A Dressmaker’s Pattern for Global Success

Some women notice a stunning vintage dress at an estate sale and see an opportunity to spice up their closet. When Katie Echeverry sees that same garment, she spies her next business opportunity.

In 2000, the former pharmaceutical rep walked away from the corporate rat race to create a business out of her passion: vintage fashion. She launched Unique Vintage, a retail business dedicated to formal dresses from the 1920s to the 1960s. In the past few years, Unique Vintage apparel has been seen on TV shows such as "Glee" and in the pages of Glamour, and has been shipped by FedEx to customers in South Dakota, Saudi Arabia, and nearly every place in between.

Echeverry's journey from garage sales to global entrepreneur is proof positive that even a small business can impact communities both near and far. It's also a journey that cuts a pattern other business owners can follow.

When you talk to Echeverry, her success boils down to five key principles:

  1. Think scale. Ask Echeverry about the key moment in her evolution as an entrepreneur, and she doesn't hesitate. "It was when I realized I could sell more than one of something if I switched from authentic vintage to vintage-inspired clothing," she says. "I knew which vintage pieces always sold well. The problem was, there was only one of each."

    When she moved from being a reseller to building her own brand, business took off.

  2. Take a leap. After trying to work with wholesalers to source vintage-inspired dresses for her business, Echeverry realized she still wasn't stocking exactly what her customers wanted. She knew she was going to have to find a way to partner directly with a manufacturer.

    "The internet is a wonderful place," Echeverry laughs. "It was actually easier for me to find a manufacturer in China than here in L.A." Echeverry quickly connected with three different manufacturers in China and India.

    Echeverry took a chance and sent a sample dress to Kerr Shen, a representative for Kent Star International in Guangdong, China. Shen sent a counter-sample back that matched her vision. "I wired him money and kept my fingers crossed that I'd get product back, and I did." Echeverry has been working with Kent Starr ever since. Together they create approximately 24,000 dresses per year.

    "I know we positively impact his company, because [Shen] tells me all the time. He's very grateful," she says, "and that makes us feel good."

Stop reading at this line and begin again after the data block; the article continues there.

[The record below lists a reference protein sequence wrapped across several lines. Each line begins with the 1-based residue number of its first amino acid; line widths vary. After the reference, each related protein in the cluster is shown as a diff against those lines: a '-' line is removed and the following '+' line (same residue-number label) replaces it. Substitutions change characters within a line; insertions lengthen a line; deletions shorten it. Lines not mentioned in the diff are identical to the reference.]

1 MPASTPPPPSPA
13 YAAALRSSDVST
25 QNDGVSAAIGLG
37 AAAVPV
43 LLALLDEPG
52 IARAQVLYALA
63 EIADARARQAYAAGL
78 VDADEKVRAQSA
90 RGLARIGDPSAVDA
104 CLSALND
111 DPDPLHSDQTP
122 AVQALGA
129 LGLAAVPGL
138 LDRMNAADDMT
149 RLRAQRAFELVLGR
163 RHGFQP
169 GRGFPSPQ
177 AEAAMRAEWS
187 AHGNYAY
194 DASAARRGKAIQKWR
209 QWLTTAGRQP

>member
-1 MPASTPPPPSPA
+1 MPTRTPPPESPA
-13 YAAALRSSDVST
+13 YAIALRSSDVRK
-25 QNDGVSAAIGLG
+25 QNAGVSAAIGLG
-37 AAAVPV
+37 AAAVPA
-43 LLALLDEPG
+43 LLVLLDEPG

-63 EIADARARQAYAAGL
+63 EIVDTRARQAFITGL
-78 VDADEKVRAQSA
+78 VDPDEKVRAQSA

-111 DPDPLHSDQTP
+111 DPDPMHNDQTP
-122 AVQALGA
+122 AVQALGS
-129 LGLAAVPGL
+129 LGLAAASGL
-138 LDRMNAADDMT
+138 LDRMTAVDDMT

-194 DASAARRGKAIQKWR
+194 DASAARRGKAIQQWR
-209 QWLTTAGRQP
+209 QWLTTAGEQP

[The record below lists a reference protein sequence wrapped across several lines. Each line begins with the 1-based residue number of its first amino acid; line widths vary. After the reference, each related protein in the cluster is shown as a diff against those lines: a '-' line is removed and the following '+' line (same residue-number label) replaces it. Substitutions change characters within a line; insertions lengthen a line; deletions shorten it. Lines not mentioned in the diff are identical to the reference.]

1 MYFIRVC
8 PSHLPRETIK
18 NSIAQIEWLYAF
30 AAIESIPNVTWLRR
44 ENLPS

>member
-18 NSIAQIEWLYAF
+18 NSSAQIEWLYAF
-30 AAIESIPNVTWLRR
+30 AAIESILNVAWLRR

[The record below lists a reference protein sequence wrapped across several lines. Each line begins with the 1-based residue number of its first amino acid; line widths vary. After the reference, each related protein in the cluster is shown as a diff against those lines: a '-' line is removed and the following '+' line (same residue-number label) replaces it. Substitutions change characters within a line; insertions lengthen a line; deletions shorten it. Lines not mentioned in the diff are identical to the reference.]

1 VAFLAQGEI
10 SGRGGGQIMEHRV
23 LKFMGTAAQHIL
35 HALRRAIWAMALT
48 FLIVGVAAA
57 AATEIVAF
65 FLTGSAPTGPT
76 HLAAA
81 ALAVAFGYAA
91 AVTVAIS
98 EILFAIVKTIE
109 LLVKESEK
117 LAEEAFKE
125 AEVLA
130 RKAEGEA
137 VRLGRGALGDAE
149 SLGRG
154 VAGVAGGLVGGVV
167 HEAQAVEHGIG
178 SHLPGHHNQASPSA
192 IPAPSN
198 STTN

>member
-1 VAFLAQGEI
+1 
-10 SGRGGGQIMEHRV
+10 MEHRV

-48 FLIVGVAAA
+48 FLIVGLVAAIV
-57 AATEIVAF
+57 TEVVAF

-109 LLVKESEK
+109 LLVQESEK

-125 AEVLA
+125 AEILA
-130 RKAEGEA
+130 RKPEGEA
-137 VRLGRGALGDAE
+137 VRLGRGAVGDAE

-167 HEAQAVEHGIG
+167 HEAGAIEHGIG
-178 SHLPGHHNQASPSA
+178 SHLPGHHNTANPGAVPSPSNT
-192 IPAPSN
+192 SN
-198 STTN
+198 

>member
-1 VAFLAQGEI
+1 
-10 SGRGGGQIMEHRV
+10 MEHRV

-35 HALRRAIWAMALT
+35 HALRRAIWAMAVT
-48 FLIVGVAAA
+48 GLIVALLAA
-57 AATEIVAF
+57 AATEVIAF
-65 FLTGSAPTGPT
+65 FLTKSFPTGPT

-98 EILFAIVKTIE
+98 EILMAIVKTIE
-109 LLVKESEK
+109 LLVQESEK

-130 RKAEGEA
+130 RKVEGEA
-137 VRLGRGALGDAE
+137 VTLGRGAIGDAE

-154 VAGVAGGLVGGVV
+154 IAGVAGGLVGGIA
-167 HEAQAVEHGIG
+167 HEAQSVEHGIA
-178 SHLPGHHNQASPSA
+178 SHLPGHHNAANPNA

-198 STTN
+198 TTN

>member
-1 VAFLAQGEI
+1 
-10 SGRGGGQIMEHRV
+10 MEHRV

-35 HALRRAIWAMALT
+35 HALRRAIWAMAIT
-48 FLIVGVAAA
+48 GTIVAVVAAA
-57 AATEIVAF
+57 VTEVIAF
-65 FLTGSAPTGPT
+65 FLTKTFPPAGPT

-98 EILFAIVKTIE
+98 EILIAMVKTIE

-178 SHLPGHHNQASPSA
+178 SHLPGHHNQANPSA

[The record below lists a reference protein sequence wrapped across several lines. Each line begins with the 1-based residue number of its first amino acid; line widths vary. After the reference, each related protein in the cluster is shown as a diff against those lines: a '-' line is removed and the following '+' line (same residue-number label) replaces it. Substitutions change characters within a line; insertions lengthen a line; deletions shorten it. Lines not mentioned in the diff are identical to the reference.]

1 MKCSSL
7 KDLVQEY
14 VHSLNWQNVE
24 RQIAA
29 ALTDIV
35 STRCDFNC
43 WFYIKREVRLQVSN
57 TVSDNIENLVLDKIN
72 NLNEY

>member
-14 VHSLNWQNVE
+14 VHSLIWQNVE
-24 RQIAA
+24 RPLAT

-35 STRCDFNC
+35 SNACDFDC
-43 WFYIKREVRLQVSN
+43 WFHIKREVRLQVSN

3. Lean on trusted vendors. As Unique Vintage grew from a 10-order-a-day business to a sophisticated online retailer processing more than 500 orders on a busy day, Echeverry had to move her business out of her garage and into a 12,000 square-foot warehouse — adding a new shipper, returns specialist and picker. All great news for Unique Vintage and the local Burbank community, with one hitch: Echeverry didn't have expertise running a warehouse.

    "I had plateaued with my knowledge," she says.

    Enter John Broker, FedEx senior sales executive, who brought in FedEx consultants to streamline warehouse operations and help with software platforms. Recently, Echeverry has turned to another trusted consultant to help her hire a controller for her business to go along with a new programmer and marketing manager. "I'm getting help finding the higher-level employees I need to take this business to the next level," she says.

    The next level is wholesale. "We have so many requests every week for people to sell dresses in their stores and boutiques." Echeverry recently hired a wholesale sales manager to oversee this transition.

  4. Make shipping a customer service weapon. Echeverry is intensely loyal to FedEx Home Delivery® service for its speed, dependability and Saturday delivery. In fact, a full 23 percent of Unique Vintage shipments arrive on Saturday.

    "Because so many people are last-minute shoppers, and we deal with so many events like prom, our customers want their dresses right now," she says. "Saturday delivery prevents a big chunk of our customers calling us on a Monday and saying, 'Where's my package?'"

  5. Celebrate your impact. As Echeverry's online empire has grown, she's also opened two bricks-and-mortar locations around L.A. to capitalize on prom season. That's meant more staffing up — something Echeverry is proud to do as a local L.A. resident.

    "I feel really good. Not only is my business creating jobs, but they're in a fun, hip, creative environment, because that's our culture," she says. "I feel good that I can provide that to our people."


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Note: The opinions expressed in this article are those of the author and do not necessarily reflect the views of FedEx.

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